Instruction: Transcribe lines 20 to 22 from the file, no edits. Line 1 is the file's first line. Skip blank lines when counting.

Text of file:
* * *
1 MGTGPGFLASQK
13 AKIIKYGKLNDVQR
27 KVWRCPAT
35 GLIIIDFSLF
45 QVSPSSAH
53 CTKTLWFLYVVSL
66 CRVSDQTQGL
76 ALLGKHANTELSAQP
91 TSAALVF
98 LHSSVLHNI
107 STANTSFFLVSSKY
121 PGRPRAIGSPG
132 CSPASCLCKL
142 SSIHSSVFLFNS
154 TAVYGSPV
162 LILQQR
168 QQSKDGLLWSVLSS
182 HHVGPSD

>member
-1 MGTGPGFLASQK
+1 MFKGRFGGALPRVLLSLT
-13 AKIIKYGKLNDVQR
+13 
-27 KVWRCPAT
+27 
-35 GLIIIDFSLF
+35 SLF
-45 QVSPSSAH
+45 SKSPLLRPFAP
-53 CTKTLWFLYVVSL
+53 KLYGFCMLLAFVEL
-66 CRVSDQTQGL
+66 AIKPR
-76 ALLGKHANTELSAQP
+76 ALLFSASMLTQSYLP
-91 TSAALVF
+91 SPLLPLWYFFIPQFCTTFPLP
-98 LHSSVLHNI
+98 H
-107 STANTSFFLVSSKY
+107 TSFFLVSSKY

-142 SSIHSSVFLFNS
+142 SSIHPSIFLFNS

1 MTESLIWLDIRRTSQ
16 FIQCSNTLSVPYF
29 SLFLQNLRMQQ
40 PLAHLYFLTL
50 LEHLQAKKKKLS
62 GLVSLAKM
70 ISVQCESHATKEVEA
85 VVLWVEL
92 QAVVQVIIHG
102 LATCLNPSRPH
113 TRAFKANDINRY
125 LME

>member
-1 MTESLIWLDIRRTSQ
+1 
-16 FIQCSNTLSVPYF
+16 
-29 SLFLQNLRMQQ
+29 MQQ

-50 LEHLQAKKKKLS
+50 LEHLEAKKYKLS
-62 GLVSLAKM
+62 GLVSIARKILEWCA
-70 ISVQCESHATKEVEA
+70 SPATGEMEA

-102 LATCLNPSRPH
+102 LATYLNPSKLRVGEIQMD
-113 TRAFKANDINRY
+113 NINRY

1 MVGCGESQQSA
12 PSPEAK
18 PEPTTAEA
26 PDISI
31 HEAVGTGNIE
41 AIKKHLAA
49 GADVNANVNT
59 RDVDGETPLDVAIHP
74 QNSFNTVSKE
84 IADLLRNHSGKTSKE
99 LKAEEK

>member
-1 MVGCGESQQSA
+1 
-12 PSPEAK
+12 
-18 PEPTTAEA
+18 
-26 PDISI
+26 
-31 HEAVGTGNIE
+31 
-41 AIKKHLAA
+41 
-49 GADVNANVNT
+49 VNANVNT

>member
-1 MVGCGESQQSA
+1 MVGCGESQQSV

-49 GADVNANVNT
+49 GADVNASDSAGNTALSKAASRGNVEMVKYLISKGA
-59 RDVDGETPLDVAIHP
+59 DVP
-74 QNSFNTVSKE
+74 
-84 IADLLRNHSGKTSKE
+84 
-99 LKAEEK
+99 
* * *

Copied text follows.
-1 MGTGPGFLASQK
+1 MFKGRFGGALPRVLLSLT
-13 AKIIKYGKLNDVQR